However, another problem could be that the far-right would accept climate change as a real threat. This could be even more dangerous because the far-right would tackle climate change by combining it with their nationalist, fascist, racist and misogynous world views. We would have to fear climate policies, that even more disadvantage the most vulnerable. We would have to fear ultra-nationalist and egoistic green “solutions” that only favour and protect the ones already in power and with privilege. It makes it even more clear why we need feminist and anti-racist and anti-capitalist solutions to the climate crisis, not only green ones or fascist ones.

Conclusion: We need an intersectional perspective on the climate crisis

Once integrated and understood, an intersectional perspective on political problems serves as an eye-opener for different, but interrelated social factors and power structures. We realize that if we only tackle a part of a problem, the rest will remain the same or even worsen and by this not serve as a solution at all. When it comes to the climate crisis, we need to see as well the democratic and social deficits that come along with it for many people who are suffering most from the consequences of the climate crisis. That is why the climate justice movements claims: “System change, not climate change!”

In its essence, the fight against climate destruction must be an anti-capitalist one, or more precisely put, a feminist and eco-socialist struggle. So major and radical economic transformation is needed, because the capitalist system with all its economic imbalances and social injustices will never offer the solutions we need to step out of the vicious circles of ecological destruction, social exploitation and economic madness.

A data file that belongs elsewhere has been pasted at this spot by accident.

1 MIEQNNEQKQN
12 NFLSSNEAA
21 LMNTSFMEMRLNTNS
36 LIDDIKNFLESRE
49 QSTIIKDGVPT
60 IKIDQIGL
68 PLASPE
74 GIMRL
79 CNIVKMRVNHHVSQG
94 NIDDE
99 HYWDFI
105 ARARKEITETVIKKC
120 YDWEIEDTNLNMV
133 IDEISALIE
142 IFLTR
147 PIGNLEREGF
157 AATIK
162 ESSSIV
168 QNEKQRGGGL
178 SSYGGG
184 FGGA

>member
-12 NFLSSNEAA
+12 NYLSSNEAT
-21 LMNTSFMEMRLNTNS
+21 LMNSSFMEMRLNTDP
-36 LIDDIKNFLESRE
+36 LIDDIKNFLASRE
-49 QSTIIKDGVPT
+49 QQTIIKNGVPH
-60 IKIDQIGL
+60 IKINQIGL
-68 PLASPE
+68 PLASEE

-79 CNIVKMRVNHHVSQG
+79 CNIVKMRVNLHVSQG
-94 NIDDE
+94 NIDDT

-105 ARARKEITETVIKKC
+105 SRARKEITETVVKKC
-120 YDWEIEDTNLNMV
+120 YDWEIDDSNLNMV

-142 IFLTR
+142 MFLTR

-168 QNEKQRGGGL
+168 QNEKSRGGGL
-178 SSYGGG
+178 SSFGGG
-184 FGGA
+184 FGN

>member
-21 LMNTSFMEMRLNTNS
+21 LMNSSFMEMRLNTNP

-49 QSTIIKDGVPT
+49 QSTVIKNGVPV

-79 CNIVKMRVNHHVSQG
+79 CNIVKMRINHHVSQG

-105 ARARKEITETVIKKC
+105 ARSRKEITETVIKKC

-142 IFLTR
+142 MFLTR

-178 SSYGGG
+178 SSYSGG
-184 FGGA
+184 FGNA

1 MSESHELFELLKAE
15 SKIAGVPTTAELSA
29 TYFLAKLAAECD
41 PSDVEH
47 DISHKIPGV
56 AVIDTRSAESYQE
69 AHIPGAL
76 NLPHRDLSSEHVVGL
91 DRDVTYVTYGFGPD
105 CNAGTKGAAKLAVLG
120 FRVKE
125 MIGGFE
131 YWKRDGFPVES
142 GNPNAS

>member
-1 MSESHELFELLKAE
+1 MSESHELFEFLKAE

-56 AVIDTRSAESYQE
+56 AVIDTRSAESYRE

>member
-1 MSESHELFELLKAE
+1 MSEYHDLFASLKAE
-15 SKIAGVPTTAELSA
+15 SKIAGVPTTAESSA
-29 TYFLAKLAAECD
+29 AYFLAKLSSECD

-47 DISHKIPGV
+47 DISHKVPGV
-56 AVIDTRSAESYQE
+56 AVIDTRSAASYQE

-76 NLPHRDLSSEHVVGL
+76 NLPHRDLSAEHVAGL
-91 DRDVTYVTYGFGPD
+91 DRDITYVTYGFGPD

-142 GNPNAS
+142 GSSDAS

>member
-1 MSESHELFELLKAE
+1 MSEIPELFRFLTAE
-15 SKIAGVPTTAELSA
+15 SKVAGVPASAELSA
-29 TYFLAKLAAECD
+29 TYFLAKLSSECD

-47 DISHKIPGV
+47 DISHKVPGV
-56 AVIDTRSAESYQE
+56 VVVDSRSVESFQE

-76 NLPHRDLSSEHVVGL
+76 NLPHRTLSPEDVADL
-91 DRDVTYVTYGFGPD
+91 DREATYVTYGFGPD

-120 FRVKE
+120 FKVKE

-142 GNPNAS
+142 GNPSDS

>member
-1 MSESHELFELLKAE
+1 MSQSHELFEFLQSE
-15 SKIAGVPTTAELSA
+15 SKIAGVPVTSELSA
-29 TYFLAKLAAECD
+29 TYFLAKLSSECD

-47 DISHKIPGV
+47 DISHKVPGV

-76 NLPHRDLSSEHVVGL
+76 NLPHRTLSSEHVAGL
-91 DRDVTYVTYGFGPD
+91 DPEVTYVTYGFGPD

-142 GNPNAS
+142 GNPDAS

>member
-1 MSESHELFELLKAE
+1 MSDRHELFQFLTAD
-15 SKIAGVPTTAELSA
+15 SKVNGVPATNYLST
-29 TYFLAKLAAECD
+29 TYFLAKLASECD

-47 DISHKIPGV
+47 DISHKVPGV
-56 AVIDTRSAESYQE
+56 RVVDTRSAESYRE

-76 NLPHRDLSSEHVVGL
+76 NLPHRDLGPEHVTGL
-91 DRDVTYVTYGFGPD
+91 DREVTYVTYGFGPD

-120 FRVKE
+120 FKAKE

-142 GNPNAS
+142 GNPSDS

If we neglect a multi-faceted and seemingly complicated perspectives, we will always only see parts of the problem (and of the solution). We will have to make strong efforts to integrate the voices of the many and the unheard. We will have to reject any lukewarm policies that only focus on greening a small sector of our economy or which only privilege the few. We will always have to question the norms, paradigms and values that underpin our neoliberal and patriarchal system.

It will not be an easy way, it is the hardest road to go. But it will be the only road that will free us from capitalist exploitation, ecological destruction and all forms of social discrimination.

This is a short version of a speech that was given on the transform! Denmark conference “Confronting Climate Change – Red-Green Transformation in Europe and globally on March 16th 2019 in Copenhagen.